All children are different but when you notice that your child is naturally falling into a pattern of ‘leading’ or ‘following’ in play sessions with friends, how can you encourage equal play, asks Nicola Guy, from Acorn Family Centre?
While children who are playing in a group might appear to naturally fall into certain roles it is important in relationship-building to encourage them to explore different points of view in an effort to boost self-confidence and mutual respect. If you notice that your child naturally takes on the ‘follower’ role during play dates, you might want to encourage them to question this and to challenge this positioning, in a sensitive manner. Likewise, if your child often takes on the ‘leader’ role, you might want to ask them to think more about asking the others for their opinions and direction from time to time. Group dynamics may be challenging at times, so staying focused on the goal of the children ‘working together’ is important while observing and managing a group play session. Structuring a session well can help children feel comfortable and ready to explore different roles – here are five tips on how to do so:
1 Check in and check out
It is important for children to have boundaries, stability, routine and consistency. These are foundations that work in playtime as in many other aspects of our children’s lives. Checking in and checking out at the start and at the end of each play session can help establish a safe and predictable experience, especially for younger children.
With your guidance, each child can start the play by sharing their feelings. A fun way to do this that encourages creativity, self-expression and imagination is to use toy animals. You can demonstrate by sharing your feelings first, saying for instance, “My elephant feels happy.” Each child can follow your lead and pick an animal and say how it is feeling. It can really get the imagination going. There is no right or wrong, and it is an exercise to help children feel accepted, acknowledged, validated and heard, as well as giving them a sense of belonging. It can really boost confidence and self-esteem too.
Taking turns during this activity can give a child who is a leader and a child who is a follower the opportunity to swap roles. It helps to “step into” the other child’s role to experience how it feels and for the child to understand.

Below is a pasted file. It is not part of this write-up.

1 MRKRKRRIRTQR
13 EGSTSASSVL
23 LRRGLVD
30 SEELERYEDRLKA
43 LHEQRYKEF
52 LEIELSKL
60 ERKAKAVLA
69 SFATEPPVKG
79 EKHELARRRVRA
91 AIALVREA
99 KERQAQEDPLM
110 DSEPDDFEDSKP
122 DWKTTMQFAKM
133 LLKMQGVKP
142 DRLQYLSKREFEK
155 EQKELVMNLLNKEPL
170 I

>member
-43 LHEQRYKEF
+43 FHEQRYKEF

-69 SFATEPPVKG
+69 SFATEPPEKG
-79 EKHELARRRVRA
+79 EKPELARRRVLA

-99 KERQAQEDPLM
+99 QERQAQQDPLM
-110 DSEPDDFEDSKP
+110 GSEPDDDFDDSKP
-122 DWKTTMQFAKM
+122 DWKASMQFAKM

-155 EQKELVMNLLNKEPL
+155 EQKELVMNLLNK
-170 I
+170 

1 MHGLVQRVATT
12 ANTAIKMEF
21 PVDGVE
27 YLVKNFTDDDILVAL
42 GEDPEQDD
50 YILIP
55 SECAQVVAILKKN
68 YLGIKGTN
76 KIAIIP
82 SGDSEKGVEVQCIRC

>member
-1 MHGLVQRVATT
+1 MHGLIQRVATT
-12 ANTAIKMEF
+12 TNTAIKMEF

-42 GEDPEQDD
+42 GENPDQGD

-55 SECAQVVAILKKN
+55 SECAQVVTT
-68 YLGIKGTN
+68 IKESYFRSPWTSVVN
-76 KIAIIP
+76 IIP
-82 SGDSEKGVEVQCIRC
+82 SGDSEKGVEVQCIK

You can gauge the children’s energy levels too through checking in exercises. Using a musical instrument as a way to share feelings can be an indicator of how energetic they are feeling. One child might softly tap a drum, whereas, another child might hit it loudly. Once we understand how the child feels, the more sensitive we can be and our expectations can change.
Bringing a structured session to a close in an organised way is important too. You may use similar tools as for checking in, comparing feelings between start and finish, and also make it clear that playtime is winding down. A calm and orderly conclusion to the session is helpful for everyone.
Ideas for checking in and checking out at the start and finish of a play session, with or without words:
- Show a picture to represent a feeling (eg photo of an excited face)
- Draw a quick picture to represent a feeling (eg a sun, a storm, a happy face, a sad face)
- Make a sound to express a feeling (eg hit the floor, clap hands)
- Name an animal to represent a feeling (eg I feel like a zebra today)
- Use a musical instrument to represent a feeling (eg bang on drum)
- Use movement to express a feeling (eg jump, run on spot)
- Show a colour to represent a feeling (eg yellow, blue, black, green, orange)
- Use a facial expression to represent a feeling (eg big smile, frowning eyebrows, sad face)
- Name a shape to represent a feeling (eg square, diamond, circle, triangle, rectangle)
2 Establish rules
Establishing rules gives children a clear foundation of what is expected from them whilst they play together. It teaches them respect. Encouraging the children to help make the rules allows new opportunity for growth and inclusion. Let the children take turns to give one rule at a time. You can write down the rules on a big piece of paper and stick it up where the children can see it. During play, new rules can be added to the list at any time.